Monday, August 19, 2013

My Thoughts on Millenials

So I, like most of you have been deeply pondering the blog post written by Rachel Held Evans on a recent CNN blog post, entitled, "Why Millenials Are Leaving The Church."  Many church members, and MY blog readers, have asked me to comment on the piece.  If you haven't read the article, it is well worth reading.  I enclose the article here for your perusal:

Let me begin with what I agree with Rachel on.  I completely agree with her that "making our churches hipper" should not be the focus of our churches as we move forward, and as we seek to connect with the next generation.  I totally agree with Rachel that our churches should not simply rely on the ephemera of our modern culture (coffee shops, cool bands, tight jeans, and cafe latte's) as we relate to those under 30.  I couldn't agree with her more that what church needs to strive to be is REAL.  I am 100% with Rachel that our churches need to be a place where her (and my) LGBT friends can worship freely without feeling judged.  Rachel is right on the mark on all of the aforementioned.

Where I would disagree with her, respectfully and I hope delicately, is that I don't believe Rachel speaks for ALL Millenials.  And here, I will very carefully wade into an analysis of the entire Millenial generation (I am not one, so this is a hazardous thing to do - I was born in 1972 - Barely Gen. X).  My problem with her blog is that she is only speaking for CHURCH going evangelical Millenials.  Rachel is speaking for those who are inside the tent, rather than outside the tent.  The very title of her well written article, "Why Millenials are LEAVING the Church," suggests that it is written from the standpoint of those who are already in the club.  She is speaking for kids who grew up in big churches, who went to cool youth groups, who sat through endless sermons on stewardship, who gave their life to Christ at awesome youth camps, who then went to college and looked around and said, "Wow the world is a lot bigger than I thought it was...bigger than my hometown megachurch."  Rachel is speaking for CHURCHED Millenials, but my experience leads me to believe that she is not speaking for DE-CHURCHED, or UN-CHURCHED Millenials.

Several years ago (before the current tragic conflagration), I visited the country of Egypt.  Egypt is steeped in Biblical history (the place of Jesus' upbringing, the place of Moses' upbringing, the place where Abraham gave up his wife to Pharaoh in order to get through the country unscathed), and so it was a place that I wanted to visit.  Upon arriving, I encountered a country so different from my own that I was surprisingly thrown off.  Every morning there were Muslim prayer chants, every corner had a spindled Mosque on it, every curio shop had incense burning inside of it.  In short, I knew that the religious world around me was very different than any place that I visited previously.  And at the same time, I was quite homesick.  I was needing something of comfort  and home.  And so, I visited the KFC (Yes, that's Kentucky Fried Chicken).  I ordered a huge bucket of chicken (to assuage my hunger and homesickness).  I found that that place, and that chicken, gave me some sort of comfort in the midst of the religious foreignness I was experiencing.  It was familiar chicken.  It was a comfortable setting.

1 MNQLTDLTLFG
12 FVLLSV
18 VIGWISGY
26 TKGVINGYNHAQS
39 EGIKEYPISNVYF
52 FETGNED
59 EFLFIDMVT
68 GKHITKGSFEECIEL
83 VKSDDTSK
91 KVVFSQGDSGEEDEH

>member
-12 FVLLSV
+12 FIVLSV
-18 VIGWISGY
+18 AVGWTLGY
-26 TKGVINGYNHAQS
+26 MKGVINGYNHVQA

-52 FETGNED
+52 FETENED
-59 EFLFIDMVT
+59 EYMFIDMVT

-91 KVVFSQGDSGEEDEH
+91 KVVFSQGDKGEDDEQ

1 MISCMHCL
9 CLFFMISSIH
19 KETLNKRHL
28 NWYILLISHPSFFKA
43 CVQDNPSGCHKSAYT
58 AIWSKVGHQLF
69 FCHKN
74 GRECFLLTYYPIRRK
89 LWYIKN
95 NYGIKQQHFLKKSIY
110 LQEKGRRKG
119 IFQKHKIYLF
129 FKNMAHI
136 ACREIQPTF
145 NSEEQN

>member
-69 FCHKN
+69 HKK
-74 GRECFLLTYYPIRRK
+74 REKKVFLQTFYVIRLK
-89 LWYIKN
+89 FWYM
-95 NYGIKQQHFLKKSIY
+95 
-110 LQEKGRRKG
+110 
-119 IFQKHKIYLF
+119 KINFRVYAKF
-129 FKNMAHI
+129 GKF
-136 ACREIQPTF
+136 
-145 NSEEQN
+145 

Cross apply my Egypt KFC experience UN-CHURCHED Millenials.  What are Millenials most needing and wanting?  They want comfort.  They want to feel at home in a world that is a lattice-work of competing sales thrusts.  And I believe that UN-CHURCHED Millenials will need entry points that make sense to them.  What are the entry points for Millenials today?

*  Technology - I-Pads, I-Phones, I-everything
*  A Cause that's worth living for
*  A passionate leader who genuinely cares about people (all people)
*  A worship service that is relevant and helpful
*  Studied earthiness (I don't have enough time to write about this in this post, but there is an extremely studied earthiness about most Millenials.  That thrown together look isn't thrown together after all. Please see pictures of Mark Zuckerberg - that tattered hoody is probably $200).
*  The indefatigable quest for REAL

And the list goes on, because as a generation, Millenials may be the most diverse group of people in the history of generations.

I just want to close by saying again that I feel Rachel's thoughts are helpful in beginning the conversation about Millenials - I just don't feel they are complete,

All For Now,

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